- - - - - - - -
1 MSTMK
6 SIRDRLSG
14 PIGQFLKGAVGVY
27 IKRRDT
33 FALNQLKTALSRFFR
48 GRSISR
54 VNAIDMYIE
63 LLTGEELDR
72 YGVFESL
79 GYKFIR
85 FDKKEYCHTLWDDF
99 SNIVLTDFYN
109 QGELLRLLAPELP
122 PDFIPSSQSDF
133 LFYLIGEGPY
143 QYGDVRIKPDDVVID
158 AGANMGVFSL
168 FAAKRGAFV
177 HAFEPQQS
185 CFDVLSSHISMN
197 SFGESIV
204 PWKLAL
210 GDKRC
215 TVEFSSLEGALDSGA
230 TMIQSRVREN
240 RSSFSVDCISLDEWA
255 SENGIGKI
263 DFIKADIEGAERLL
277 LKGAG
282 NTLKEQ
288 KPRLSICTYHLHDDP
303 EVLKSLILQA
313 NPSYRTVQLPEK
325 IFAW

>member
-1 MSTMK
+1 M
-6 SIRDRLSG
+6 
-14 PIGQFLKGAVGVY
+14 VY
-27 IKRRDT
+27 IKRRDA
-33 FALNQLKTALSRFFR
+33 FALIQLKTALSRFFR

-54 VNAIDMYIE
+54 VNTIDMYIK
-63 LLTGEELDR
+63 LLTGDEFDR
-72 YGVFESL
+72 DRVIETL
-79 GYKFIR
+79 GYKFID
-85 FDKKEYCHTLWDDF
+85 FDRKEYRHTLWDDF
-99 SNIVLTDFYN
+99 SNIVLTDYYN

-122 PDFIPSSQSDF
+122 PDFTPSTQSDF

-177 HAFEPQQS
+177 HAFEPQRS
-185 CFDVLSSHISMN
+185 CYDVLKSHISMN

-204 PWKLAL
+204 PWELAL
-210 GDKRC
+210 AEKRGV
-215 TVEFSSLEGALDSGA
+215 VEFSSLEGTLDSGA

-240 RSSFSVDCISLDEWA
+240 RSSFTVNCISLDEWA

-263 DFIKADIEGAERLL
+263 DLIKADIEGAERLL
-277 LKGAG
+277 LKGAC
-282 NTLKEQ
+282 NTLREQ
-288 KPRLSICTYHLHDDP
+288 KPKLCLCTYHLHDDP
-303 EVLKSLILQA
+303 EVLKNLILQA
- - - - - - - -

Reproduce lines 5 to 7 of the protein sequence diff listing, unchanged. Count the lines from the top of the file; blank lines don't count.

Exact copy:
33 FALNQLKTALSRFFR
48 GRSISR
54 VNAIDMYIE